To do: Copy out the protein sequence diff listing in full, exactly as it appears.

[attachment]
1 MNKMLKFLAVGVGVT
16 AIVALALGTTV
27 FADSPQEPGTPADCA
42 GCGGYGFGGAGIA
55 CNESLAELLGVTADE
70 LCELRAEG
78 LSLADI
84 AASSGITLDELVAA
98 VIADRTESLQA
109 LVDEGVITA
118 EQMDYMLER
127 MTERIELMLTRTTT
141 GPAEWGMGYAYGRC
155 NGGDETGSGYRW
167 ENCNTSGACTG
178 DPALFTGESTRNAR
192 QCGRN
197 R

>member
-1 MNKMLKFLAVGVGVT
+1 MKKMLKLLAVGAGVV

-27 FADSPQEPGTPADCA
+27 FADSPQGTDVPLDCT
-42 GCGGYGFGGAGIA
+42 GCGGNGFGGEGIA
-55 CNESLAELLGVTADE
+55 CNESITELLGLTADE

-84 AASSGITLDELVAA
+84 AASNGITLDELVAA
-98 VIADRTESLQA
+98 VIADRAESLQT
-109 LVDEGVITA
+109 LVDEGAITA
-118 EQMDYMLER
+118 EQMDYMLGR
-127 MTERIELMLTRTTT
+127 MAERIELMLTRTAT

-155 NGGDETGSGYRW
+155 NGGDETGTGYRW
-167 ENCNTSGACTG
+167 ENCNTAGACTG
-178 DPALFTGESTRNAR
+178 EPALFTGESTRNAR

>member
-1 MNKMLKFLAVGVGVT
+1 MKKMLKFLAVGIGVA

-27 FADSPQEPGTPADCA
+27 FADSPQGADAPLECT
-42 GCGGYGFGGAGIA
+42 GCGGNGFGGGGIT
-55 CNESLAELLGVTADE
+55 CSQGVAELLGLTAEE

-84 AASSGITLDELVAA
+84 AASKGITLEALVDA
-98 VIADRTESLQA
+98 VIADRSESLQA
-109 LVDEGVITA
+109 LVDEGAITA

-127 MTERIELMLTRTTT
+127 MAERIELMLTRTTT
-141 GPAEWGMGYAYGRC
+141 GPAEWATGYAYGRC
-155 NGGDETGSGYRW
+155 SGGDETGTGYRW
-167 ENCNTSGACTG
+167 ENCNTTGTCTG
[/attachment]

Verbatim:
1 MNKMLKFLAVGVGVT
16 AIVALALGTTV
27 FADSPQEPGTPADCA
42 GCGGYGFGGAGIA
55 CNESLAELLGVTADE
70 LCELRAEG
78 LSLADI
84 AASSGITLDELVAA
98 VIADRTESLQA
109 LVDEGVITA
118 EQMDYMLER
127 MTERIELMLTRTTT
141 GPAEWGMGYAYGRC
155 NGGDETGSGYRW
167 ENCNTSGACTG
178 DPALFTGESTRNAR
192 QCGRN
197 R

>member
-1 MNKMLKFLAVGVGVT
+1 MKKMLKLLAVGAGVV

-27 FADSPQEPGTPADCA
+27 FADSPQGTDVPLDCT
-42 GCGGYGFGGAGIA
+42 GCGGNGFGGEGIA
-55 CNESLAELLGVTADE
+55 CNESITELLGLTADE

-84 AASSGITLDELVAA
+84 AASNGITLDELVAA
-98 VIADRTESLQA
+98 VIADRAESLQT
-109 LVDEGVITA
+109 LVDEGAITA
-118 EQMDYMLER
+118 EQMDYMLGR
-127 MTERIELMLTRTTT
+127 MAERIELMLTRTAT

-155 NGGDETGSGYRW
+155 NGGDETGTGYRW
-167 ENCNTSGACTG
+167 ENCNTAGACTG
-178 DPALFTGESTRNAR
+178 EPALFTGESTRNAR

>member
-1 MNKMLKFLAVGVGVT
+1 MKKMLKFLAVGIGVA

-27 FADSPQEPGTPADCA
+27 FADSPQGADAPLECT
-42 GCGGYGFGGAGIA
+42 GCGGNGFGGGGIT
-55 CNESLAELLGVTADE
+55 CSQGVAELLGLTAEE

-84 AASSGITLDELVAA
+84 AASKGITLEALVDA
-98 VIADRTESLQA
+98 VIADRSESLQA
-109 LVDEGVITA
+109 LVDEGAITA

-127 MTERIELMLTRTTT
+127 MAERIELMLTRTTT
-141 GPAEWGMGYAYGRC
+141 GPAEWATGYAYGRC
-155 NGGDETGSGYRW
+155 SGGDETGTGYRW
-167 ENCNTSGACTG
+167 ENCNTTGTCTG